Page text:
Corallorhiza is a genus of terrestrial orchids containing 11 species distributed across temperate regions of North and Central America and Eurasia. Corallorhiza orchids are all myco-heterotrophic: they produce little to no chlorophyll, generally do not photosynthesize, and rely on mycorrhizal fungi almost exclusively for nutrition (often from the Russulaceae family of ectomycorrhizal fungi). They lack leaves and their stems are generally yellowish, brown or reddish purple instead of green; some species, however, are known to photosynthesize to a limited extent. They produce up to 40 small flowers, which are generally inconspicuous but can be showy, and vary in color from white to yellow to reddish brown. Corallorhiza are found in forests, with some species preferring drier forests and others growing in moister forests and bogs.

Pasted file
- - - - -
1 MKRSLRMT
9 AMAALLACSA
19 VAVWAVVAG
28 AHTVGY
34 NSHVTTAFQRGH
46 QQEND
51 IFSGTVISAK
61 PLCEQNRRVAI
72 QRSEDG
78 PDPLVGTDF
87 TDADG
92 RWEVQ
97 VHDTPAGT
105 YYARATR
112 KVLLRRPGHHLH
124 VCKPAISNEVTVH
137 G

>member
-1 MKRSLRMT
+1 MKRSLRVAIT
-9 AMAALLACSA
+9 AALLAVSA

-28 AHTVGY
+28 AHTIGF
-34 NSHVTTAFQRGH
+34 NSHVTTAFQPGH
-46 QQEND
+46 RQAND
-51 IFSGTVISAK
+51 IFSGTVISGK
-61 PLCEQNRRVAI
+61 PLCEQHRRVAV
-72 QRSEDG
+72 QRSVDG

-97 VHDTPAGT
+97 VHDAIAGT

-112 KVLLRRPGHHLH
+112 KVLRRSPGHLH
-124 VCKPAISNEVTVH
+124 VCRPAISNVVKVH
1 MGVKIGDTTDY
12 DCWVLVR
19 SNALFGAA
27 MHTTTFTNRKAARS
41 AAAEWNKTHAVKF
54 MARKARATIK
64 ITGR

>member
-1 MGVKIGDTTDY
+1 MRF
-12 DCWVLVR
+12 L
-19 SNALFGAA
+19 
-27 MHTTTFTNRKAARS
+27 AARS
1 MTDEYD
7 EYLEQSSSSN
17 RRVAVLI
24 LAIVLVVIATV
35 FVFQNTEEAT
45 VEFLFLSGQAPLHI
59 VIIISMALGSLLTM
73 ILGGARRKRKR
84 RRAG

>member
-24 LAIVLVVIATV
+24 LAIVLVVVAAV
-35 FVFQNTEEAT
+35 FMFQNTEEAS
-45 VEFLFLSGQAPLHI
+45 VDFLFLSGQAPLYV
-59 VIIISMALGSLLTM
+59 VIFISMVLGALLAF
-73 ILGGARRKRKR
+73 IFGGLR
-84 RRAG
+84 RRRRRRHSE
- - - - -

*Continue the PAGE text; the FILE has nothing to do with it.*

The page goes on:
Corallorhiza orchids, commonly known as "coral root" orchids, bloom ephemerally, in spring, summer, or autumn depending upon geographic range.
Native American ethnobotanical uses for Corallorhiza include remedies for colds, pneumonia, and skin irritation.